How to Earn a little Extra Money as an American Picker
There is a great show on The History Channel called American Pickers. It chronicles the exploits of two guys, Mike and Frank, who drive all over America looking for rusty gold. There are lots of names for what Mike and Frank do; junk dealer, antique dealer, picker, reseller, and others. They make their living finding the treasure in other peoples trash and turn it around for a profit. If you've got a good eye for these hidden treasures, you can make some extra money too.

1.) First Thing To Do - Find a niche.
One of the first things you notice as you watch Mike and Frank is that they each have their own niche. Mike is an expert on all things bicycles and motorcycles. He once spotted a rusty old v-twin crank shaft with no markings on it and turned it into a couple thousand dollars profit. And he gambled big on that one, offering the owner quite a lot of money up front, before knowing if he really had a treasure or not.

Frank, on the other hand, is an oil can man. These old relics of American driving history speak to a lot of collectors, and Frank has been collecting them for most of his life. He's also an expert on old advertising pieces, and you'll often see him buying old porcelain signs.

To find your niche, look to your own habits: do you have any collections? Maybe someone in your family collects postcards, and you've gleaned a lot of knowledge about the subject. What do you know a lot about? Maybe you've studied interior design and know quite a bit about Art Deco or another era of design. Mid Century Modern is really hot right now!

2.) Next Task - Find your treasure.
Mike and Frank have various ways that they tap into their treasures. First, they advertise. They'll put a little ad in small town newspapers or specialty trade publications, asking people to call them if they have certain items to sell. They also print up a simple flier that they keep with them, to hand to potential customers. It has the name of their business, their contact information and a long list of the types of items that they like to deal in.

Then, they go free styling out on back country roads, trying to spot a property with a lot of stuff laying around or with a number of outbuildings that may contain years worth of accumulated junk collectables. They'll ring the doorbell, show the owner their flier and hope for the best. Sometimes they strike out, and sometimes they strike that rusty gold.

Finally, they have a secret weapon named Danielle. Danielle works for Mike and Frank at their home shop in Iowa called Antique Archeology. She combs the internet, looking for people trying to sell their stuff. She places ads and handles the customer calls. She does research on different regions, towns and cities, trying to tap into who the local hoarders collectors are, the guys who collect just to collect.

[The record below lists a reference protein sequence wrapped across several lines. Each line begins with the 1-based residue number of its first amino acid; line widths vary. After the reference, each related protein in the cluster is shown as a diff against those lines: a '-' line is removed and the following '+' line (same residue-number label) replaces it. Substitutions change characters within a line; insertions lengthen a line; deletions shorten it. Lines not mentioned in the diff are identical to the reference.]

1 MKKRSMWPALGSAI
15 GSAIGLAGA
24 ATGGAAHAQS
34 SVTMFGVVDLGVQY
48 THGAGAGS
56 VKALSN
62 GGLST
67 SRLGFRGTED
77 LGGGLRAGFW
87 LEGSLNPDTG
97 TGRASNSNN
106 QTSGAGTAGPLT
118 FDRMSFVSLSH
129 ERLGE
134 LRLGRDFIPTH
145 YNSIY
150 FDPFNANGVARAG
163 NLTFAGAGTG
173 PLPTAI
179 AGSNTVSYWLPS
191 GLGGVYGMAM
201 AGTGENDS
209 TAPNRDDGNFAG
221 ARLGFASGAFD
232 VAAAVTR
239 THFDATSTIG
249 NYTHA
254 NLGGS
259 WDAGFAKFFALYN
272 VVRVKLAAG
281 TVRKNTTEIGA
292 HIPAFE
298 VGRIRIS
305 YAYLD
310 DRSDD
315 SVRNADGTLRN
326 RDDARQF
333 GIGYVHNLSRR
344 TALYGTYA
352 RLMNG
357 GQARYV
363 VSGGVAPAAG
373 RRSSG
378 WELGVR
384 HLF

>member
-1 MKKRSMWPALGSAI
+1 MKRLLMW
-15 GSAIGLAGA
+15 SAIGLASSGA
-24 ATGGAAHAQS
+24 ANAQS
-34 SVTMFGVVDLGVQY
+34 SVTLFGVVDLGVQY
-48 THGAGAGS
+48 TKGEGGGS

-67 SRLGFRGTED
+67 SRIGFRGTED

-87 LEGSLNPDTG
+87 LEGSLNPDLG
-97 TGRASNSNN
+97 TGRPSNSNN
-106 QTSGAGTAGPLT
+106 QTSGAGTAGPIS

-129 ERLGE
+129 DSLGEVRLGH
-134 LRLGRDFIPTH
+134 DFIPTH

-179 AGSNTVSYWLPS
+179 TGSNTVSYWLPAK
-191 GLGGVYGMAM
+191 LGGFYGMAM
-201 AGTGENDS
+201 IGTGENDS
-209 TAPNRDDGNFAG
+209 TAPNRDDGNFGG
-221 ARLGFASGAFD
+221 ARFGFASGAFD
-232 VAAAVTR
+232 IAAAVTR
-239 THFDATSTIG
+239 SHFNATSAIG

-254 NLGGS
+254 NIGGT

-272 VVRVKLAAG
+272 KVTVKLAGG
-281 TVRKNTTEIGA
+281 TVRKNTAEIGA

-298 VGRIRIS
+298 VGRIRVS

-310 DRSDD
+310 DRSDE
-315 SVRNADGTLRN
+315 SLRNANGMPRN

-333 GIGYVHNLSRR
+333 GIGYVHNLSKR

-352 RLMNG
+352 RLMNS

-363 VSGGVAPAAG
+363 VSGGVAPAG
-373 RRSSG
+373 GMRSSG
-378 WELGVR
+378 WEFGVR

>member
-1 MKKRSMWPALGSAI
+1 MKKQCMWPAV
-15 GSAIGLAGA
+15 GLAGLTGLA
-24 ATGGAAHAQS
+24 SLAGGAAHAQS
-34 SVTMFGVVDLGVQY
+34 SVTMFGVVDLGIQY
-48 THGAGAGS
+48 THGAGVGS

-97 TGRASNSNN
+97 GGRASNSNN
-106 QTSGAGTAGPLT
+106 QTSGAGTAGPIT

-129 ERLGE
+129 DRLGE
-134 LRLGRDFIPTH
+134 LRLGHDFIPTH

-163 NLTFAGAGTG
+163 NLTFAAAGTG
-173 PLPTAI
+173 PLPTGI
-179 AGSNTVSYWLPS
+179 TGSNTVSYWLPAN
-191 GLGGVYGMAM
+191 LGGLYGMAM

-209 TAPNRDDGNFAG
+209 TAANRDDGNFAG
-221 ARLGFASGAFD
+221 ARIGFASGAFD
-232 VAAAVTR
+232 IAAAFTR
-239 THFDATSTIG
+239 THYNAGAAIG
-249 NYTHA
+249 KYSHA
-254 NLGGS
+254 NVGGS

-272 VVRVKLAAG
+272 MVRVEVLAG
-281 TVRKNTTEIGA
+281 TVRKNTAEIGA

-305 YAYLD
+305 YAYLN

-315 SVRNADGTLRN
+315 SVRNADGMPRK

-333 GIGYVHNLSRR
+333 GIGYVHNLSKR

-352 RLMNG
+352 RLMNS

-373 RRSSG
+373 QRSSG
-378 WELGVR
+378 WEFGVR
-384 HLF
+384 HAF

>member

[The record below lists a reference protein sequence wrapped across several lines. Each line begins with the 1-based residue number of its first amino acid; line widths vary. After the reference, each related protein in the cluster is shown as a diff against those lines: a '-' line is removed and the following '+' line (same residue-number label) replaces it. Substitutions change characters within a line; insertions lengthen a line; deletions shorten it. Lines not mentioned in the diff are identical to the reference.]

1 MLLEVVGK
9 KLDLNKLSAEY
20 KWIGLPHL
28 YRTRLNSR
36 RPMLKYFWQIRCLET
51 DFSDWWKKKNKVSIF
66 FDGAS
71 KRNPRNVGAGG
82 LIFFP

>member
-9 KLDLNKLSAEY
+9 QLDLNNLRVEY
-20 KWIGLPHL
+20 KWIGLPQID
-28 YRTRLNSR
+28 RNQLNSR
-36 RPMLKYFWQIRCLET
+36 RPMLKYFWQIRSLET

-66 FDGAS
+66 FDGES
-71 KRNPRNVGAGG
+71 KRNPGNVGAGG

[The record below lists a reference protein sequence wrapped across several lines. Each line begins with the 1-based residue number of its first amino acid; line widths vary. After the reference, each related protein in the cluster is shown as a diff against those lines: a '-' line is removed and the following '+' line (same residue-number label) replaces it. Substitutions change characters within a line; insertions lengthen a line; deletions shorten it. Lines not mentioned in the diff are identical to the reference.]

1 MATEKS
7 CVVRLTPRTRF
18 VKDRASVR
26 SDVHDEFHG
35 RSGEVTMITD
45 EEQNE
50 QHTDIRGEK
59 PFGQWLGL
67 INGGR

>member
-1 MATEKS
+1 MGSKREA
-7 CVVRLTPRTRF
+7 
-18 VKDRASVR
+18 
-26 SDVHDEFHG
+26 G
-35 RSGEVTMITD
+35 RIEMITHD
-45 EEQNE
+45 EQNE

Not everyone can afford someone like Danielle, of course. But her skills are things that Mike and Frank did on their own for a long time before they were successful enough to hire someone.

Once you've found your niche and developed your knowledge, you'll know what trade publications you could target to advertise in. You'll know how to comb online classifieds and newspaper ads to find people who are selling what you like to buy. Through experience, you'll get to know which estate sales are good and which ones are probably just so-so.

3.) Now Find your audience.
These are the people you sell your collectibles and antique treasures to in order to make that profit

Frank and Mike have developed lots of contacts over their many years as pickers. They know a guy who deals in bicycle parts. They know a guy who is really into old movie posters. They've got people they can go to and either offload one of their treasures for a quick turnaround, or use the collectors expertise to appraise an item and ensure they get the best price for it when it's ready to sell.

They also have eBay accounts. They'll use whatever method they have at their disposal, whether it's through their local shop, dealers all over the country, or the entire internet, in order to sell their recycled junk picks treasures.

If your chosen niche is full of small items, like sports cards, pottery or antique toys, eBay makes a lot of sense. These items are easily shipped and widely collectible. If your niche includes larger items, such as Mid Century Modern furniture and accessories, you may need to rent space locally in order to minimise what your customers pay for shipping. Craigslist can also be a good avenue to target local customers. Do some research and find the methods that work best for you and for the types of items you're selling.

You can earn a little or a lot of extra money being a Picker like Mike and Frank, it all depends on how much effort you put into it.
You have to do your research, become very knowledgeable about your niche, and also about the best ways to find treasures at decent prices, that guarantee profit when you resell. The great thing is that you can start small and work your way up as your expertise and bankroll grows.

Who knows, maybe someday you'll be one of those expert dealers that Mike and Frank go to when they find products in your niche. Also see www.antique-marks.com/selling-antiques.html
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Alley Cat Lane Antiques and Collectibles's profile photoRobert Irwin's profile photoMike Taylor's profile photo
 
One of my favorite shows. Even though they deal in items I wouldn't normally sell, I love to see where they go, how they bargain, who they meet and learn some history of the items they pick.
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